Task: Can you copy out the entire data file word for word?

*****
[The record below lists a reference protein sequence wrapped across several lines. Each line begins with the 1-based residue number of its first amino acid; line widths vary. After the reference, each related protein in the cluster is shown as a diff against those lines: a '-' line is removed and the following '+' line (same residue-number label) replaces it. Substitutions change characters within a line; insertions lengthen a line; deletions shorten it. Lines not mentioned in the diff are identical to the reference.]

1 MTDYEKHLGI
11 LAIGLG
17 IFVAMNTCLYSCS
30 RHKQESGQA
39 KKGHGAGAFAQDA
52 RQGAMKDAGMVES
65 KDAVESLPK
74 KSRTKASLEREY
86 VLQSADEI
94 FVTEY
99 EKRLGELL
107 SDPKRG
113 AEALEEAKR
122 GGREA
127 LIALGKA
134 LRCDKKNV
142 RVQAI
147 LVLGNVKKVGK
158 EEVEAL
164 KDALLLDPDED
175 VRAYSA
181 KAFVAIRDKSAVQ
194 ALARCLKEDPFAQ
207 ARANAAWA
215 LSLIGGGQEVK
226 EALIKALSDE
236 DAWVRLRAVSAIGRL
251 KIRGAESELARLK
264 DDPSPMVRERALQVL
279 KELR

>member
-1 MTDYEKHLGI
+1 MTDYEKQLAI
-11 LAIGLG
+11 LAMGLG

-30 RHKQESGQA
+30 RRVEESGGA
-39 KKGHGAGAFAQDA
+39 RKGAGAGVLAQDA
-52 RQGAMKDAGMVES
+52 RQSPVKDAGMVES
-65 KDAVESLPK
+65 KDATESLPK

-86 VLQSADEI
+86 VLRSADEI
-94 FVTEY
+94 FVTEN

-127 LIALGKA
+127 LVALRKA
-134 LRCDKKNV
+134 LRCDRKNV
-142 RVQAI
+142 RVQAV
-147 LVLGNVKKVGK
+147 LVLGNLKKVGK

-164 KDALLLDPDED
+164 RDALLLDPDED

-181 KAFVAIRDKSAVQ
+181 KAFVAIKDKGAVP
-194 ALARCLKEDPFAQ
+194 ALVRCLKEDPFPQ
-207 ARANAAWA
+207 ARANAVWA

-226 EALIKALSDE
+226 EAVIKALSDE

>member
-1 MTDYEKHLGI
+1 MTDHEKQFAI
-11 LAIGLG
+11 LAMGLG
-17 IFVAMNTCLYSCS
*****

[The record below lists a reference protein sequence wrapped across several lines. Each line begins with the 1-based residue number of its first amino acid; line widths vary. After the reference, each related protein in the cluster is shown as a diff against those lines: a '-' line is removed and the following '+' line (same residue-number label) replaces it. Substitutions change characters within a line; insertions lengthen a line; deletions shorten it. Lines not mentioned in the diff are identical to the reference.]

1 MTDYEKHLGI
11 LAIGLG
17 IFVAMNTCLYSCS
30 RHKQESGQA
39 KKGHGAGAFAQDA
52 RQGAMKDAGMVES
65 KDAVESLPK
74 KSRTKASLEREY
86 VLQSADEI
94 FVTEY
99 EKRLGELL
107 SDPKRG
113 AEALEEAKR
122 GGREA
127 LIALGKA
134 LRCDKKNV
142 RVQAI
147 LVLGNVKKVGK
158 EEVEAL
164 KDALLLDPDED
175 VRAYSA
181 KAFVAIRDKSAVQ
194 ALARCLKEDPFAQ
207 ARANAAWA
215 LSLIGGGQEVK
226 EALIKALSDE
236 DAWVRLRAVSAIGRL
251 KIRGAESELARLK
264 DDPSPMVRERALQVL
279 KELR

>member
-1 MTDYEKHLGI
+1 MTDYEKQLAI
-11 LAIGLG
+11 LAMGLG

-30 RHKQESGQA
+30 RRVEESGGA
-39 KKGHGAGAFAQDA
+39 RKGAGAGVLAQDA
-52 RQGAMKDAGMVES
+52 RQSPVKDAGMVES
-65 KDAVESLPK
+65 KDATESLPK

-86 VLQSADEI
+86 VLRSADEI
-94 FVTEY
+94 FVTEN

-127 LIALGKA
+127 LVALRKA
-134 LRCDKKNV
+134 LRCDRKNV
-142 RVQAI
+142 RVQAV
-147 LVLGNVKKVGK
+147 LVLGNLKKVGK

-164 KDALLLDPDED
+164 RDALLLDPDED

-181 KAFVAIRDKSAVQ
+181 KAFVAIKDKGAVP
-194 ALARCLKEDPFAQ
+194 ALVRCLKEDPFPQ
-207 ARANAAWA
+207 ARANAVWA

-226 EALIKALSDE
+226 EAVIKALSDE

>member
-1 MTDYEKHLGI
+1 MTDHEKQFAI
-11 LAIGLG
+11 LAMGLG
-17 IFVAMNTCLYSCS